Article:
General Question

EtherRoom's avatar

Is fear really the oldest human emotion and why ?

Asked by EtherRoom (384points) April 24th, 2011

Is fear the oldest human emotion ? Why ? How do we know this was the oldest emotion ? Did love exist too ? I heard that fear is the oldest emotion, just wanted to know why.

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17 Answers

gmander's avatar

It sounds reasonable if you think that survival is the prime motivation. However, there is no way of really determining this. It’s just someone’s opinion.

antimatter's avatar

Lust, we have to make babies for our survival.

flutherother's avatar

If fear is the oldest emotion then at one time there must have been creatures whose only emotion was fear. I can’t imagine such a creature and so I don’t think this theory can be correct.

PhiNotPi's avatar

Fear being the first emotion. Sounds reasonable when I think about single-celled, asexual organisms. They had no need for love/lust, because they were asexual and could care less about conspecifics. Their concerns would be finding food and getting out of harm’s way, reproducing if possible. If they found food with photosynthesis, and reproducing was considered another part of life (they don’t need to look foward to it, they just reproduced because hardwired into their DNA), then fear could be the first emotion. If fear developed before herbivores and other consumers, then fear could be described as “the urge to immediately move somewhere other than its current location, due to intolerable conditions.” Intolerable conditions could be too hot, too cold, not enough sunlight, etc. Any organism with fear would have a large advantage over one that didn’t.

YARNLADY's avatar

I think fear is the name we use to describe the flight or fight response to a stimulus. It is not really “fear” as we currently know it.

seazen_'s avatar

I fear @YARNLADY ‘s wrath – I hope she took our little joke the right way?

YARNLADY's avatar

@seazen_ As you can see I am taking it very well.

seazen_'s avatar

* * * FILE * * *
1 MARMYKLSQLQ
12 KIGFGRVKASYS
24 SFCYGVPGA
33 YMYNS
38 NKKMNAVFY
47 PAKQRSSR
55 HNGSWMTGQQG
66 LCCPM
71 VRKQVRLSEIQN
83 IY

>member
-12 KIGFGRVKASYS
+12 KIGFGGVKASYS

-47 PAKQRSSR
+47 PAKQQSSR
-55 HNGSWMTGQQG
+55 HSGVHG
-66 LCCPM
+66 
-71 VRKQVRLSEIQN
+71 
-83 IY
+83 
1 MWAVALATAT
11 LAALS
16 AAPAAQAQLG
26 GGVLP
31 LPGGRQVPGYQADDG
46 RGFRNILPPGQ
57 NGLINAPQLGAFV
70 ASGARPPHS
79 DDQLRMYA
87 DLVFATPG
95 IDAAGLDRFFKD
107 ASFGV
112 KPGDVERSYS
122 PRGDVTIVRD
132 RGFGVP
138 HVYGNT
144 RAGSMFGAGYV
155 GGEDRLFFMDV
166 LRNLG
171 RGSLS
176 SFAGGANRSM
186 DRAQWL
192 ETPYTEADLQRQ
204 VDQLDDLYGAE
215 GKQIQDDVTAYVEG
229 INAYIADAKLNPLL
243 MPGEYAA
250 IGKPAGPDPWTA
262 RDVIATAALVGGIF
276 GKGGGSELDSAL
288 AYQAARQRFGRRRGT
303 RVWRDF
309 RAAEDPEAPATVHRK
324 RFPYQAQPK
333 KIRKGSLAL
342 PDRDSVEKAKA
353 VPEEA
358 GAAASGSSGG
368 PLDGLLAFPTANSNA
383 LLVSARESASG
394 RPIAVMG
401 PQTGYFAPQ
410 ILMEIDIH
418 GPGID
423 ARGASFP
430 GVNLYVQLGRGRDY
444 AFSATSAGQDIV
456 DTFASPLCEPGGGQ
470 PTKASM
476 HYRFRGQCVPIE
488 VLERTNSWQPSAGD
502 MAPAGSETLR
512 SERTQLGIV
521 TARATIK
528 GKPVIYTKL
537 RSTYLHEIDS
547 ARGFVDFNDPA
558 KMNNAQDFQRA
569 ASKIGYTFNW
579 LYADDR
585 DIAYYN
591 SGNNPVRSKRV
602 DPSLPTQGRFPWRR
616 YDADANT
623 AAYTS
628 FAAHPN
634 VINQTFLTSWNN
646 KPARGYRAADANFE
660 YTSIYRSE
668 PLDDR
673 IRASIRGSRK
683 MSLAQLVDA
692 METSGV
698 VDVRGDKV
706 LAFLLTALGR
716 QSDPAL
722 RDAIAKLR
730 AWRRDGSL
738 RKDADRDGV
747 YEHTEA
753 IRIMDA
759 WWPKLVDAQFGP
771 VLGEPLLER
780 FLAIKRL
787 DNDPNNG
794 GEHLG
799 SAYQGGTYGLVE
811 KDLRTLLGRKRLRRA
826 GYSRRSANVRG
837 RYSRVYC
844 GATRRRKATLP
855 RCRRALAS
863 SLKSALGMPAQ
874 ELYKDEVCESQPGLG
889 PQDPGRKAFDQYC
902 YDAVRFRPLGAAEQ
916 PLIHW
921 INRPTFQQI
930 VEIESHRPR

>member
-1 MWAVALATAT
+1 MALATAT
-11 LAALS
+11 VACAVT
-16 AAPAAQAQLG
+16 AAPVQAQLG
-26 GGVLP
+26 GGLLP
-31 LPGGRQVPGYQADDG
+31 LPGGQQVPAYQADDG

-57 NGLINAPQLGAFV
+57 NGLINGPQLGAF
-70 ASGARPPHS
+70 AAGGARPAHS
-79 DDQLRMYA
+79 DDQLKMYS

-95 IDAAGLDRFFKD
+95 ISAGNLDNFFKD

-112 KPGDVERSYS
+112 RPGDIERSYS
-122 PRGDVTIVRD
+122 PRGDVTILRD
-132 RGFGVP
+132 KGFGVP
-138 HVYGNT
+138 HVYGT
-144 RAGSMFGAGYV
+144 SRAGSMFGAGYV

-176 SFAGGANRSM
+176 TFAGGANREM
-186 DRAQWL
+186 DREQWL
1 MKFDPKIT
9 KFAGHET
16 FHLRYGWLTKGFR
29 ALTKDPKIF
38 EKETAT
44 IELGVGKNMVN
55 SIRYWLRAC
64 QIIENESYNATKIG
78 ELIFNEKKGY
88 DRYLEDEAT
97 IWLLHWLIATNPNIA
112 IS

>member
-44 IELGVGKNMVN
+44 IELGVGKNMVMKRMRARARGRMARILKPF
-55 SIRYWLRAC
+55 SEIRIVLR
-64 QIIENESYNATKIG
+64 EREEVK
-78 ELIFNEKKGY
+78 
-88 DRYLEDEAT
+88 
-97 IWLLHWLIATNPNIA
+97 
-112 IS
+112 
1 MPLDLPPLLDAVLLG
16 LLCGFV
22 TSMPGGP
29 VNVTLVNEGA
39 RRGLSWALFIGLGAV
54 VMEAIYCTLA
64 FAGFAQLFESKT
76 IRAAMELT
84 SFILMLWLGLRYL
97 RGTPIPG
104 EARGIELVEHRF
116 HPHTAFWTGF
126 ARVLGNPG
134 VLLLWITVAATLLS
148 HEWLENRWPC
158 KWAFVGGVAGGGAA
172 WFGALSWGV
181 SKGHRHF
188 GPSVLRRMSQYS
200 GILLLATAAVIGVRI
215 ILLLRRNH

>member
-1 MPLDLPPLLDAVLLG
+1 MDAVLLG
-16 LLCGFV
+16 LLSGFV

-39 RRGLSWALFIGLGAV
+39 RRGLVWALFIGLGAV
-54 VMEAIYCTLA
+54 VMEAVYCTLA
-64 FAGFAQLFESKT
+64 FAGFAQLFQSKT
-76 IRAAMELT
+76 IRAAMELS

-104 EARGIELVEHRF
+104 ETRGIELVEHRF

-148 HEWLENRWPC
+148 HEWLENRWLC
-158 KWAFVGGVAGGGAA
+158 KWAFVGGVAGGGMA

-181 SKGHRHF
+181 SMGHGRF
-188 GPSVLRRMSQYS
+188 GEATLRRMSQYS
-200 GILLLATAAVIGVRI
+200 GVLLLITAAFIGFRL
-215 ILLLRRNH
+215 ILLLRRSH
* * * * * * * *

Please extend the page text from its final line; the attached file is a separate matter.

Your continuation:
I’m afraid to ask. I knew it – that link was scary.

lemming's avatar

I’d say love first so we would multiply and then fear.

jlelandg's avatar

Wouldn’t the first human emotion be “Shit, I’m naked” since that’s what separates us from apes? Unless you’re a creationist then it’s anyones guess.

Coloma's avatar

All of our most ‘primitive’ emotions are based on the survival of the organism.

When every moment you might be consumed by a Sabre tooth tiger or trampled by a Mastodon. lol

Even waaay back then I am sure there was some sense of either being a ‘have’ or a ‘have not.’ haha

Oooh…neighbor have bigger cave and lot of Mastodon meat, me have depression under rock and eat lizard eggs. Me pissed, me want MORE! lol

whitenoise's avatar

I would interpret the first ‘human’ emotion as to be the first emotion to be typically human. Seen that way, fear surely is not the first human emotion.

incendiary_dan's avatar

We’re a complex social ape evolved from a line of complex social apes. We’ve always had more emotions than just fear, because they’re required for our survival.

Hibernate's avatar

Dunno about this .. i tend to think curiosity brought other emotions first not only fear.

thorninmud's avatar

We have a pretty good understanding of the neurophysiology of fear. One tiny brain organ, the amygdala, is the brain’s fear center. Any creature that has an amygdala (an almond-sized organ located near the brain stem) in the brain appears to be subject to fear. Stimulate the amygdala of any creature and you get what sure as hell looks like a fear response. And creatures from which we diverged evolutionarily a very long time ago also have amygdalas. Even reptiles have amygdalas. The first amygdalas probably date to the time of the dinosaurs.

So yes, I think fear is the grandaddy of emotions, human or not.

blueiiznh's avatar

Also chatted about in a recent question is the core triune brain concepts of instinctual behaviors involved in aggression, dominance, territoriality, and ritual displays.

mattbrowne's avatar

Yes. Because the fight or flight response with adrenaline secretion is an ancient feature of fish, amphibians, reptiles and mammals.

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